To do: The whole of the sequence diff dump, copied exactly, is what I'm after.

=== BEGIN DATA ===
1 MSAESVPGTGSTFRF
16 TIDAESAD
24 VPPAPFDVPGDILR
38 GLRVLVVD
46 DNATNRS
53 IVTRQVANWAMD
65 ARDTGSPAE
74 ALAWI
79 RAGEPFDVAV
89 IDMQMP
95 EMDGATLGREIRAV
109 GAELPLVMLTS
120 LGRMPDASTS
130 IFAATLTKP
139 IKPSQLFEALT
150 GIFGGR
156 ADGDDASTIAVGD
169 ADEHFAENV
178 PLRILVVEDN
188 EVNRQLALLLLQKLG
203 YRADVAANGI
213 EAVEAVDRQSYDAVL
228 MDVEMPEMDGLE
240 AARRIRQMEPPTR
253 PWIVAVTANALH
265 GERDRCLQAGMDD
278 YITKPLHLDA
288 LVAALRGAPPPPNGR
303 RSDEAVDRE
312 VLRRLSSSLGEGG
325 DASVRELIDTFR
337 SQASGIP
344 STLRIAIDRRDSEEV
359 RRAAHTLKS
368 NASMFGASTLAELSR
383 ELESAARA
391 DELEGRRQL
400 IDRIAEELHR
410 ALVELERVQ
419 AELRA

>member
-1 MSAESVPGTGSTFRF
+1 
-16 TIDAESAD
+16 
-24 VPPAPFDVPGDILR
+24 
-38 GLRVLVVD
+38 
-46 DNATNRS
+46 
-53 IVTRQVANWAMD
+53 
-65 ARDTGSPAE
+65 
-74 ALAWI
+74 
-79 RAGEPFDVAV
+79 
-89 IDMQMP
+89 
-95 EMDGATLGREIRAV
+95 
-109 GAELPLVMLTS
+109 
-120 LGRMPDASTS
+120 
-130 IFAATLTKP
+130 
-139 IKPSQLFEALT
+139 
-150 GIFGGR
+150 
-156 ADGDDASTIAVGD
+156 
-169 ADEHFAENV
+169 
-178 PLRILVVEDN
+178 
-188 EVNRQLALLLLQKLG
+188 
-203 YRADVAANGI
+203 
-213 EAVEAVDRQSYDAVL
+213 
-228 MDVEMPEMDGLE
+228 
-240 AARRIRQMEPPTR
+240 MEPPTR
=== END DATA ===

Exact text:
1 MSAESVPGTGSTFRF
16 TIDAESAD
24 VPPAPFDVPGDILR
38 GLRVLVVD
46 DNATNRS
53 IVTRQVANWAMD
65 ARDTGSPAE
74 ALAWI
79 RAGEPFDVAV
89 IDMQMP
95 EMDGATLGREIRAV
109 GAELPLVMLTS
120 LGRMPDASTS
130 IFAATLTKP
139 IKPSQLFEALT
150 GIFGGR
156 ADGDDASTIAVGD
169 ADEHFAENV
178 PLRILVVEDN
188 EVNRQLALLLLQKLG
203 YRADVAANGI
213 EAVEAVDRQSYDAVL
228 MDVEMPEMDGLE
240 AARRIRQMEPPTR
253 PWIVAVTANALH
265 GERDRCLQAGMDD
278 YITKPLHLDA
288 LVAALRGAPPPPNGR
303 RSDEAVDRE
312 VLRRLSSSLGEGG
325 DASVRELIDTFR
337 SQASGIP
344 STLRIAIDRRDSEEV
359 RRAAHTLKS
368 NASMFGASTLAELSR
383 ELESAARA
391 DELEGRRQL
400 IDRIAEELHR
410 ALVELERVQ
419 AELRA

>member
-1 MSAESVPGTGSTFRF
+1 
-16 TIDAESAD
+16 
-24 VPPAPFDVPGDILR
+24 
-38 GLRVLVVD
+38 
-46 DNATNRS
+46 
-53 IVTRQVANWAMD
+53 
-65 ARDTGSPAE
+65 
-74 ALAWI
+74 
-79 RAGEPFDVAV
+79 
-89 IDMQMP
+89 
-95 EMDGATLGREIRAV
+95 
-109 GAELPLVMLTS
+109 
-120 LGRMPDASTS
+120 
-130 IFAATLTKP
+130 
-139 IKPSQLFEALT
+139 
-150 GIFGGR
+150 
-156 ADGDDASTIAVGD
+156 
-169 ADEHFAENV
+169 
-178 PLRILVVEDN
+178 
-188 EVNRQLALLLLQKLG
+188 
-203 YRADVAANGI
+203 
-213 EAVEAVDRQSYDAVL
+213 
-228 MDVEMPEMDGLE
+228 
-240 AARRIRQMEPPTR
+240 MEPPTR